Rockwell Collins on Tuesday said 468 employees accepted a voluntary separation retirement incentive offer, falling just short of the company’s goal of reducing its overall head count by 500, or 2.5 percent.
The Cedar Rapids avionics and communications equipment supplier announced the plan in September, citing projected continued slow sales of business jets. About 2,000 of the company’s 20,000 employees worldwide were eligible for the program.
“This certainly is a great help in meeting the financial targets that we announced earlier in the year,” said Pam Tvrdy, a Rockwell Collins spokeswoman. “From our perspective, it was an extremely successful effort. We will continue to review our staffing needs. Now that we know how many people have accepted the package, we will have a better idea of our staffing needs versus what our business requires.”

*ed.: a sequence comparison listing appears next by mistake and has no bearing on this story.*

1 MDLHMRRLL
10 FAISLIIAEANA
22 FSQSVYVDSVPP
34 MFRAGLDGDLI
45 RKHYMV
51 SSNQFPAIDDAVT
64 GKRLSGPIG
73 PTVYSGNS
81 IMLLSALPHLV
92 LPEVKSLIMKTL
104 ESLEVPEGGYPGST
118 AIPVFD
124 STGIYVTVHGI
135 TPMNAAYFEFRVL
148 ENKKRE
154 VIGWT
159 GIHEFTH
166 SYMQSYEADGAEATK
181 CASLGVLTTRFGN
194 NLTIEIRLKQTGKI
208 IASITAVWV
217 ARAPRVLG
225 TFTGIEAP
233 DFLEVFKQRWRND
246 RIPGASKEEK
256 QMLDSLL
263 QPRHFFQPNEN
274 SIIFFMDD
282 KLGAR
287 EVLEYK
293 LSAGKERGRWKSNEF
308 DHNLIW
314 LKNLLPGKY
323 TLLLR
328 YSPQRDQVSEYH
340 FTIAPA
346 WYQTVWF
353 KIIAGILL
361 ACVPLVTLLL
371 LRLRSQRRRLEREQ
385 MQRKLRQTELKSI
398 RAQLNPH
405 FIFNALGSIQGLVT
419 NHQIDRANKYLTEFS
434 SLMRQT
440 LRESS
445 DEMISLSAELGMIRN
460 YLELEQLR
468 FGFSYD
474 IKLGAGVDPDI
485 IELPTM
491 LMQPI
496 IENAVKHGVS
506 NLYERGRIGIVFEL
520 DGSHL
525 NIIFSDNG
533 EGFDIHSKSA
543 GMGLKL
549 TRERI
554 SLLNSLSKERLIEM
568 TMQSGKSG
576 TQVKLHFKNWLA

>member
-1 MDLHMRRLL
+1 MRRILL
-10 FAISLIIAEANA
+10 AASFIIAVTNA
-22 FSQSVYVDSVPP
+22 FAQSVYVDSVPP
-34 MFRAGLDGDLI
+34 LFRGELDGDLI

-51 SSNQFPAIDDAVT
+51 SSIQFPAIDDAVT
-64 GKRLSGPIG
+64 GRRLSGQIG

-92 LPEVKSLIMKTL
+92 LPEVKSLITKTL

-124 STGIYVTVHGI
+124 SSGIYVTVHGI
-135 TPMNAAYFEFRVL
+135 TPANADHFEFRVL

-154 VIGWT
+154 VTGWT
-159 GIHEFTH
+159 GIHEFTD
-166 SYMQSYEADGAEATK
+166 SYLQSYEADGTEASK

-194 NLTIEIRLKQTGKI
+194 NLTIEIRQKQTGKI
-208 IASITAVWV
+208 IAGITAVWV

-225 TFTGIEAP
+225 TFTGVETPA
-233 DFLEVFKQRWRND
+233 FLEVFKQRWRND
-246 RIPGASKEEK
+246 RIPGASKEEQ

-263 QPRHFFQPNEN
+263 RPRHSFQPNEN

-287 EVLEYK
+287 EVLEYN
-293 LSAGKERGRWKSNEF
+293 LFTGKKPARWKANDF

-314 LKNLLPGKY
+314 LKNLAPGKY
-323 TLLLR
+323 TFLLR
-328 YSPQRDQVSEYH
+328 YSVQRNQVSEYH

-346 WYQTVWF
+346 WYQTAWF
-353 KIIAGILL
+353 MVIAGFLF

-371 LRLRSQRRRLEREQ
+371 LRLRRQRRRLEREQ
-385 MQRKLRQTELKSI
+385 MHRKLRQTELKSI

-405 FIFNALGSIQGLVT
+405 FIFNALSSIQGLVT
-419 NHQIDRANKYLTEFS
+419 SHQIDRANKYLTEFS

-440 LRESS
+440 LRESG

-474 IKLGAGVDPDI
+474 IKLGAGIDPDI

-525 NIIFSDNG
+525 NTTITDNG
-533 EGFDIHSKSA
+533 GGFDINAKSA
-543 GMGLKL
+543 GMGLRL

To take advantage of the program, employees had to be 60 years of age or older by Dec. 31, be paid on a U.S. payroll, not covered by a collective bargaining agreement; not an hourly production and maintenance employee, and employed at Rockwell Collins or a subsidiary immediately before the date they chose to leave the company.
The exclusions eliminated virtually all but salaried employees from taking advantage of the program. The program was not focused on any particular area of the company or location.
Employees had until Monday to apply for the program. Once they were accepted, they could terminate their employment at any time, but it must be by Dec. 18.
Kelly Ortberg, Rockwell Collins president and CEO, said the company does not expect to see the business jet market improve significantly in the next year. That segment of the commercial jet market accounts for 20 percent of Rockwell Collins’ overall revenues.